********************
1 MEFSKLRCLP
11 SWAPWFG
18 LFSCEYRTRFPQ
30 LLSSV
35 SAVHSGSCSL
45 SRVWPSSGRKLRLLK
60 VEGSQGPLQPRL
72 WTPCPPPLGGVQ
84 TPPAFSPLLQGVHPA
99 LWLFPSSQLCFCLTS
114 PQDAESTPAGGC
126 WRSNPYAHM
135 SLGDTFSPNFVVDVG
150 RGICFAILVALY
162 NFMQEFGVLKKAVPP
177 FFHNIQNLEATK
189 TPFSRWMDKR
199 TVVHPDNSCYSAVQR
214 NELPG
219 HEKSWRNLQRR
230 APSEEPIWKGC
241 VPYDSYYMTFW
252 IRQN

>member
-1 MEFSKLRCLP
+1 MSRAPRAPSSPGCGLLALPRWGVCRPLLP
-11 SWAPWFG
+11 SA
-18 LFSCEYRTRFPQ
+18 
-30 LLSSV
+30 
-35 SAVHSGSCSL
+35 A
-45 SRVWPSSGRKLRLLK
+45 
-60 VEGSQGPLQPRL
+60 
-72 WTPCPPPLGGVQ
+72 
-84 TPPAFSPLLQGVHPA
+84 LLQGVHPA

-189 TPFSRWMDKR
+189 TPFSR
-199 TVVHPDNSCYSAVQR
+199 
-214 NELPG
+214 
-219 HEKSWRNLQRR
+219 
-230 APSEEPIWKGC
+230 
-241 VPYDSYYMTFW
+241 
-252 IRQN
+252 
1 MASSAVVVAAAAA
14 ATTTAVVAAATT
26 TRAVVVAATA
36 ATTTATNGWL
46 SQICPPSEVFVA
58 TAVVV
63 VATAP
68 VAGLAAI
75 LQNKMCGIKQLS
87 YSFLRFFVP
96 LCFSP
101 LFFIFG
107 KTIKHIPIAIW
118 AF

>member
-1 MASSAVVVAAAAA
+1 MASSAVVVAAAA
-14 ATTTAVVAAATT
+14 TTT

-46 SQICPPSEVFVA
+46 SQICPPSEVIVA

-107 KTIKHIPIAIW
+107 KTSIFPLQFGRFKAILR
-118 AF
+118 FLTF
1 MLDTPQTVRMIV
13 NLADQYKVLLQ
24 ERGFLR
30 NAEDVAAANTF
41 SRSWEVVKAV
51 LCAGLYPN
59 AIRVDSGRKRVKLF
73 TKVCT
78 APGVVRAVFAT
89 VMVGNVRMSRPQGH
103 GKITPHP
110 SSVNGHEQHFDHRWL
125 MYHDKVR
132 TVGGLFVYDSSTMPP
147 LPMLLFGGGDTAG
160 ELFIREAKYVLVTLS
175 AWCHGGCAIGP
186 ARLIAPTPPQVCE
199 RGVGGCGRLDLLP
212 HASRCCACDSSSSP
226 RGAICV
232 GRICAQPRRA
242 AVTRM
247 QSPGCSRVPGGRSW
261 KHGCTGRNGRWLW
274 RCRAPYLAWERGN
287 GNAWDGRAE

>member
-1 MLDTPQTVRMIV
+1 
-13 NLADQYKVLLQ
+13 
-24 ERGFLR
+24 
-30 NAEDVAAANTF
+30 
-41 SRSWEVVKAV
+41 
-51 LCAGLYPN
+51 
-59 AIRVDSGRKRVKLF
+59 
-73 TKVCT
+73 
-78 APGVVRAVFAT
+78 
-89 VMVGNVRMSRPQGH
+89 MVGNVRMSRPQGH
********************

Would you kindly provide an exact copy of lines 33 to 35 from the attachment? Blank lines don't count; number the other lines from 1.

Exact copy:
-35 SAVHSGSCSL
+35 A
-45 SRVWPSSGRKLRLLK